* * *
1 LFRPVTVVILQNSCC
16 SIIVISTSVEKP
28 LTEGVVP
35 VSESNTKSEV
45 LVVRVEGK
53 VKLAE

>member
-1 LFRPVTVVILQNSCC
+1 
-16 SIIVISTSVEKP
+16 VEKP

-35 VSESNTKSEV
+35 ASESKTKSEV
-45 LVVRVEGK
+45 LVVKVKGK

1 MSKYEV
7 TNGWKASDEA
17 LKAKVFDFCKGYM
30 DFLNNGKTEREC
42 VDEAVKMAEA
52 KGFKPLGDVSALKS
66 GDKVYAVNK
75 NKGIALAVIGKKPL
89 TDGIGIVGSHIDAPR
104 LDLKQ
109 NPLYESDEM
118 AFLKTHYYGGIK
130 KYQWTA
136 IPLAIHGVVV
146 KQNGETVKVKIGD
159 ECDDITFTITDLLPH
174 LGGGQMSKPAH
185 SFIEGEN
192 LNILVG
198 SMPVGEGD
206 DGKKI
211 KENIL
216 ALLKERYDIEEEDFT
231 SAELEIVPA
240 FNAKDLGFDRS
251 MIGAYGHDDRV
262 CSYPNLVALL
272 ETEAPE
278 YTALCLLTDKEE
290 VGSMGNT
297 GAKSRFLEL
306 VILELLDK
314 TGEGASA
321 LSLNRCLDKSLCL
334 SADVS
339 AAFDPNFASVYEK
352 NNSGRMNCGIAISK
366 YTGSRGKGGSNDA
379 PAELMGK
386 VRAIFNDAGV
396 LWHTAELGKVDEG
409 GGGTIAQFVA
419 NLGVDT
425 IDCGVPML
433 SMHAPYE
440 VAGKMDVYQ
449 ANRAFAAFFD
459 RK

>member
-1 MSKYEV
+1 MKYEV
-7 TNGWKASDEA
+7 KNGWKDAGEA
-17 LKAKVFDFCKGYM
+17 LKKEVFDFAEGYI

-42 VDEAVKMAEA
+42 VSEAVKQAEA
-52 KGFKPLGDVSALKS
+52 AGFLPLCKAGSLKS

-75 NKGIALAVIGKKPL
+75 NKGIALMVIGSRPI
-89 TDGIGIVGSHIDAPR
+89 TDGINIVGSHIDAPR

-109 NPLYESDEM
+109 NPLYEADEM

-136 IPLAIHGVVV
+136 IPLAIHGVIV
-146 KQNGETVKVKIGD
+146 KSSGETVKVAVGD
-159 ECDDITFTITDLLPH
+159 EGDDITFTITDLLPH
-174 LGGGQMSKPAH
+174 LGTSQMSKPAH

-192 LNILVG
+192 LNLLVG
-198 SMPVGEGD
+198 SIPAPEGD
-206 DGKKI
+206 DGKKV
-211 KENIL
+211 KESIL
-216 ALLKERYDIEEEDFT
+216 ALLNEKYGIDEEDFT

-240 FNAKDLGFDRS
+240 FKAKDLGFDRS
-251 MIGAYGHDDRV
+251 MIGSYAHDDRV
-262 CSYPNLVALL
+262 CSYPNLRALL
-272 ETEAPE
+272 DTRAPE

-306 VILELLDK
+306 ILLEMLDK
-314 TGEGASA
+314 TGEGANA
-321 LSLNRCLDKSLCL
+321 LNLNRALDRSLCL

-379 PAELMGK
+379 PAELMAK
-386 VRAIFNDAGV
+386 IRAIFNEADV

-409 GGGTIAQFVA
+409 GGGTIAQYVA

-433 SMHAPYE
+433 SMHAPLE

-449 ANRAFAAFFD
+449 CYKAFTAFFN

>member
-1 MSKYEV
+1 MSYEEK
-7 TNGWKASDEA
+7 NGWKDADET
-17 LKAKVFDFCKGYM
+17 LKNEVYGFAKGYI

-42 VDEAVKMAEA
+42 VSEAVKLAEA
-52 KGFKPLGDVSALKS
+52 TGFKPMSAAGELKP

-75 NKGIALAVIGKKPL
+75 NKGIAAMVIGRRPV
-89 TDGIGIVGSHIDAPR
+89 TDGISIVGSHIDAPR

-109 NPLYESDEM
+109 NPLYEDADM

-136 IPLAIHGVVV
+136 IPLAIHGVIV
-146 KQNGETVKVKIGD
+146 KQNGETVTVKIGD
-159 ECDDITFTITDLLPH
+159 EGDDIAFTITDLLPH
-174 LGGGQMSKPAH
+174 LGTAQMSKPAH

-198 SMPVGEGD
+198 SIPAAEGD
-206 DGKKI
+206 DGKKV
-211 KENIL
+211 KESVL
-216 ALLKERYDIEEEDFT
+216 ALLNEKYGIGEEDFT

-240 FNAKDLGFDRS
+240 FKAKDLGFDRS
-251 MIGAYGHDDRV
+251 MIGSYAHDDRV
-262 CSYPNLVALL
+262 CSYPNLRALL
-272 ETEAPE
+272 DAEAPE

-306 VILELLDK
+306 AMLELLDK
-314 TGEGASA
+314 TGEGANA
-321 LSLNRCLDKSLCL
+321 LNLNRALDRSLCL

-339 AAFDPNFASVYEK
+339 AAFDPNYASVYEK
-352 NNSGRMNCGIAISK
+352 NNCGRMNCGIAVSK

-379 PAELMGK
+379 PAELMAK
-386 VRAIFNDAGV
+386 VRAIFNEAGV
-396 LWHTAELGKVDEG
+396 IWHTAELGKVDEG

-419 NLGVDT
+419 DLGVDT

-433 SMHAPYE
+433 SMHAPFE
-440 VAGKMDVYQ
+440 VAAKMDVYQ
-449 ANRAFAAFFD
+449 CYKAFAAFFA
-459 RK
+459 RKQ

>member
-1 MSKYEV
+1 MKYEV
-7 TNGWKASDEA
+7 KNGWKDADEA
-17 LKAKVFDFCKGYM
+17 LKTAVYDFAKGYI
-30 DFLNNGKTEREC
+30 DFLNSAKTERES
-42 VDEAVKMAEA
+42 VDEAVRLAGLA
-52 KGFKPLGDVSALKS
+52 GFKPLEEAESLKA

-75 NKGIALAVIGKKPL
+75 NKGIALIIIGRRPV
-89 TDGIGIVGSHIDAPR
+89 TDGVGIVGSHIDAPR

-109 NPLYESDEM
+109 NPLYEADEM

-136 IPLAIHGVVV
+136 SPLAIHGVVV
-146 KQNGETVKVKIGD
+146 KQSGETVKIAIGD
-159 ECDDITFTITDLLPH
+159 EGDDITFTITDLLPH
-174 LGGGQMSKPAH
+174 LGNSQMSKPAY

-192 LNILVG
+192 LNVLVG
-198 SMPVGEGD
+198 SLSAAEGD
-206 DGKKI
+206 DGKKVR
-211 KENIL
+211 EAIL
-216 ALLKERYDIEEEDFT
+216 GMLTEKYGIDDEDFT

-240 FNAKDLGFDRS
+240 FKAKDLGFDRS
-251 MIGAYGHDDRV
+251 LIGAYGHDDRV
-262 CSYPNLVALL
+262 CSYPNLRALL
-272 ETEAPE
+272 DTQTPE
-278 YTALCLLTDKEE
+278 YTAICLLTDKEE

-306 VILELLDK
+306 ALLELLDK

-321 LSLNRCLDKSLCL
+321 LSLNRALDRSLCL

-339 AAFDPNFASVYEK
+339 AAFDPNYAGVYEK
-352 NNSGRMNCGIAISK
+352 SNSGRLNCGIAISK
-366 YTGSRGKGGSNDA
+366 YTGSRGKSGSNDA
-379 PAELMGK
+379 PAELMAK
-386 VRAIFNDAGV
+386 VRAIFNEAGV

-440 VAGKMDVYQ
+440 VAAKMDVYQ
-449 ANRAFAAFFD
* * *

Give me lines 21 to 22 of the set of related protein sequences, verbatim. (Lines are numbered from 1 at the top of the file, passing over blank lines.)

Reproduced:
52 KGFKPLGDVSALKS
66 GDKVYAVNK